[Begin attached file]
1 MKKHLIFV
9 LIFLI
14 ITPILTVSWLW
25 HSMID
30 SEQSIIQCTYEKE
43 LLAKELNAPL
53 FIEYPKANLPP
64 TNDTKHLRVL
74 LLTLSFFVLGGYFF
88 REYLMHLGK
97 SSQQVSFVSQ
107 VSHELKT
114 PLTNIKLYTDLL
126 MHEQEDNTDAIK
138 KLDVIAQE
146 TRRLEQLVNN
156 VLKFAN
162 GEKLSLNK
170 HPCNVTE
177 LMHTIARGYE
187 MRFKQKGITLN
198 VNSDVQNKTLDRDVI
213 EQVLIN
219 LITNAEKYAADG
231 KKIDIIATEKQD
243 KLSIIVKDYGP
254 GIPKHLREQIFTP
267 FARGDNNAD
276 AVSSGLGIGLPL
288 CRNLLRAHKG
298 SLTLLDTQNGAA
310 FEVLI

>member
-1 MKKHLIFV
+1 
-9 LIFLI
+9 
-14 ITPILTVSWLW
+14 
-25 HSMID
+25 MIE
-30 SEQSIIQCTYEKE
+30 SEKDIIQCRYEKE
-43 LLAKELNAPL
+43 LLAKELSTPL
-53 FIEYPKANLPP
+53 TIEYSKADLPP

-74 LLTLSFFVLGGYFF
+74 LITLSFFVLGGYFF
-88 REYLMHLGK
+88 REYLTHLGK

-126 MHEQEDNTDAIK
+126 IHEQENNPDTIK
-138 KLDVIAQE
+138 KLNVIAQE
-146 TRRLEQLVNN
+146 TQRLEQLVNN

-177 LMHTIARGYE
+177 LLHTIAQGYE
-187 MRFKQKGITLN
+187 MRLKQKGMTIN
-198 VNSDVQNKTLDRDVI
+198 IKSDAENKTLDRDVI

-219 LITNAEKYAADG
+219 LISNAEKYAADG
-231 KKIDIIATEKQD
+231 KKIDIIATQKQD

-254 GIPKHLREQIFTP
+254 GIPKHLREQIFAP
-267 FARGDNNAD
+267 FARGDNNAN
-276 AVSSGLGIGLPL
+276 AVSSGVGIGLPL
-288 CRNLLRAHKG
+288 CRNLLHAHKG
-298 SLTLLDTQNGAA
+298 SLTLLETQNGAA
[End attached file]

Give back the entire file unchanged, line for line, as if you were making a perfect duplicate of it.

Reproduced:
1 MKKHLIFV
9 LIFLI
14 ITPILTVSWLW
25 HSMID
30 SEQSIIQCTYEKE
43 LLAKELNAPL
53 FIEYPKANLPP
64 TNDTKHLRVL
74 LLTLSFFVLGGYFF
88 REYLMHLGK
97 SSQQVSFVSQ
107 VSHELKT
114 PLTNIKLYTDLL
126 MHEQEDNTDAIK
138 KLDVIAQE
146 TRRLEQLVNN
156 VLKFAN
162 GEKLSLNK
170 HPCNVTE
177 LMHTIARGYE
187 MRFKQKGITLN
198 VNSDVQNKTLDRDVI
213 EQVLIN
219 LITNAEKYAADG
231 KKIDIIATEKQD
243 KLSIIVKDYGP
254 GIPKHLREQIFTP
267 FARGDNNAD
276 AVSSGLGIGLPL
288 CRNLLRAHKG
298 SLTLLDTQNGAA
310 FEVLI

>member
-1 MKKHLIFV
+1 
-9 LIFLI
+9 
-14 ITPILTVSWLW
+14 
-25 HSMID
+25 MIE
-30 SEQSIIQCTYEKE
+30 SEKDIIQCRYEKE
-43 LLAKELNAPL
+43 LLAKELSTPL
-53 FIEYPKANLPP
+53 TIEYSKADLPP

-74 LLTLSFFVLGGYFF
+74 LITLSFFVLGGYFF
-88 REYLMHLGK
+88 REYLTHLGK

-126 MHEQEDNTDAIK
+126 IHEQENNPDTIK
-138 KLDVIAQE
+138 KLNVIAQE
-146 TRRLEQLVNN
+146 TQRLEQLVNN

-177 LMHTIARGYE
+177 LLHTIAQGYE
-187 MRFKQKGITLN
+187 MRLKQKGMTIN
-198 VNSDVQNKTLDRDVI
+198 IKSDAENKTLDRDVI

-219 LITNAEKYAADG
+219 LISNAEKYAADG
-231 KKIDIIATEKQD
+231 KKIDIIATQKQD

-254 GIPKHLREQIFTP
+254 GIPKHLREQIFAP
-267 FARGDNNAD
+267 FARGDNNAN
-276 AVSSGLGIGLPL
+276 AVSSGVGIGLPL
-288 CRNLLRAHKG
+288 CRNLLHAHKG
-298 SLTLLDTQNGAA
+298 SLTLLETQNGAA